If you allocate segments of time you won’t run out of time, and you also won’t have the frenzy of panic to finish what you doing right then and there. I find it’s often better to be able to come back to something with “fresh eyes” instead of developing a kind of muzziness that comes with looking at it too many times in a very short period.
For example, on a particular day I might have time blocks set aside for reading a novel, writing a few book reviews, having meetings, planning promotions, checking and answering emails. I tried to plan those time blocks around the usual rhythms of my household, and the times when I am naturally most inclined to get things accomplished.
I typically pay bills and do other banking type things in the very early morning hours. During week days after the kids leave for school at 7, the dogs usually go back to sleep and the phone is usually silent so I tend to write until around 10 o’clock. It might be research writing, writing for the blog, writing book reviews … some kind of writing.
From about 10 AM till noon I find is a good time to reach people on the phone or scheduling meetings. It’s late enough for them to be awake and alert, early enough for them to not be starving for lunch, early enough for them to not be too aggravated by their day, and early enough for them not to be anxious to be done for the day.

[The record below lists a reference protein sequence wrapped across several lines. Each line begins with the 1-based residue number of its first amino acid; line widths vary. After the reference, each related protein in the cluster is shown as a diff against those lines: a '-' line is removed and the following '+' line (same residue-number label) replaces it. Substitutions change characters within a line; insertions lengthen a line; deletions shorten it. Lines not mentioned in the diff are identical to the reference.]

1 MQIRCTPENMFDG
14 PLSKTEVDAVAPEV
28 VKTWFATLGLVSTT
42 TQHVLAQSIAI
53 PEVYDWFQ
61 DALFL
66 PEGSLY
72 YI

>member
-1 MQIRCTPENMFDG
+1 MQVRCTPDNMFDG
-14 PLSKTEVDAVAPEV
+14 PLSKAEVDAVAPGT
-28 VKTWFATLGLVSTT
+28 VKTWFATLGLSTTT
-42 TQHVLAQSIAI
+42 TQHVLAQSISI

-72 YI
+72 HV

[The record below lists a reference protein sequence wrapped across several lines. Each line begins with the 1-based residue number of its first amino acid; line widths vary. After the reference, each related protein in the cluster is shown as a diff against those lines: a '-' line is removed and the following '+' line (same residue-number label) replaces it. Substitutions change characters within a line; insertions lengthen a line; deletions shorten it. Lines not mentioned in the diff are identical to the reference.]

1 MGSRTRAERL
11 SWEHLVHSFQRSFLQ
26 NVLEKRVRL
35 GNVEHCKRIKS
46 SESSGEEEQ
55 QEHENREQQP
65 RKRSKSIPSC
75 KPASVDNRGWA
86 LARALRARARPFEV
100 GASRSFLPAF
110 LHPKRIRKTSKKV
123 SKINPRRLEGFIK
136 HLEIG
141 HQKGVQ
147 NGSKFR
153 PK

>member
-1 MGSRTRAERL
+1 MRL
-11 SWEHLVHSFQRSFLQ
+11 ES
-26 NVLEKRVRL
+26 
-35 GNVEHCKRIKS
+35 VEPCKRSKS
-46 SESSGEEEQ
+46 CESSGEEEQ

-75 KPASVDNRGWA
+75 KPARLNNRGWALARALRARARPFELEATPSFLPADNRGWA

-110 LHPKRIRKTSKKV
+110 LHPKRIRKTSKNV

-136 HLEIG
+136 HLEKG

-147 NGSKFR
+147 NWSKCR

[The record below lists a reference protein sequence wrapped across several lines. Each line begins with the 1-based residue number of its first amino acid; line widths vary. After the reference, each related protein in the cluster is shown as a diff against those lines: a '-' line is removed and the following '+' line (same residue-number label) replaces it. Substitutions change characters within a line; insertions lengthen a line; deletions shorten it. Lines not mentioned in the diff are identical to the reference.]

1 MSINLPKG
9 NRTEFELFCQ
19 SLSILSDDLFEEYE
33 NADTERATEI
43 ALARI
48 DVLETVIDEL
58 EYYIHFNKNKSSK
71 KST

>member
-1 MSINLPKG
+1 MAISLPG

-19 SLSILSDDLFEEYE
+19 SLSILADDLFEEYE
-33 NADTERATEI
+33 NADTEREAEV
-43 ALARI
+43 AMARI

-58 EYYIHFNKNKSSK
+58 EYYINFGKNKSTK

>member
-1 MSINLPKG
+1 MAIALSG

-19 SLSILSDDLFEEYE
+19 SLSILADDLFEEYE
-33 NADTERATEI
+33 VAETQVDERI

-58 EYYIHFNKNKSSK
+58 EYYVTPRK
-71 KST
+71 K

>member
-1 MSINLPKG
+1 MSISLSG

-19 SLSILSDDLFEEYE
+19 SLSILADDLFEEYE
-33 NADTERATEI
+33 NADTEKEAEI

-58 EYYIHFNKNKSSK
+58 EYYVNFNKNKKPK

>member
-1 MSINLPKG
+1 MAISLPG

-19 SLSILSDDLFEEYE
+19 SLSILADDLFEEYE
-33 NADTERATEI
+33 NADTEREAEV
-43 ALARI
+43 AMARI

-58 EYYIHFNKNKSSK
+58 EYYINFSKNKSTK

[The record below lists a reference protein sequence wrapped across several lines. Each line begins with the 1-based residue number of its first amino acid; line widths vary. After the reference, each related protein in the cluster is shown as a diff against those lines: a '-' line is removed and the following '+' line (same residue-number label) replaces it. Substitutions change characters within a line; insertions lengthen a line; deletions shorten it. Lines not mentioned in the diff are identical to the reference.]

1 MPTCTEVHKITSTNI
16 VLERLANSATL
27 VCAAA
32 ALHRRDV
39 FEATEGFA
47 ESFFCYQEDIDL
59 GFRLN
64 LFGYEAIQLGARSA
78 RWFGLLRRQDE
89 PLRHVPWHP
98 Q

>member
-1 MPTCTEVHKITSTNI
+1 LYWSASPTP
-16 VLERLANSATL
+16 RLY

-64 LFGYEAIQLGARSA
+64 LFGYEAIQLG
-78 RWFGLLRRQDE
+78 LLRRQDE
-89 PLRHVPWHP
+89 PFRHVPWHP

Between noon and 3 is usually pretty good reading time. I will usually open up a document on my computer and save it as a book review page for whatever I am reading. I will jump on to that page and go down any quotes I might want to include in my review, or bullet points about things I may want to mention. It makes things much more efficient when I do a write up because I can’t always finish a book in one fell swoop.
Similarly, I leave a document open for any school assignment I may be working on. A lot of times I will be researching things and dropping my notes and thoughts into that document. Then as time allows I will go into it and craft a report or a paper out of the material there. This brings me to another point …
Save, save, save. Autosave is your friend. Know how to recover a document if you lose anything on your device. If you’re writing a long email consider creating it in a document format and then when you’re done copy and paste it into the email.
And speaking of email … until you have the email perfect be sure to save it in draft form, and do not put anybody’s email address onto it! Accidentally sending an unfinished or unproofed email can be a cringeworthy experience. I’ve done it, so I know that be painfully true.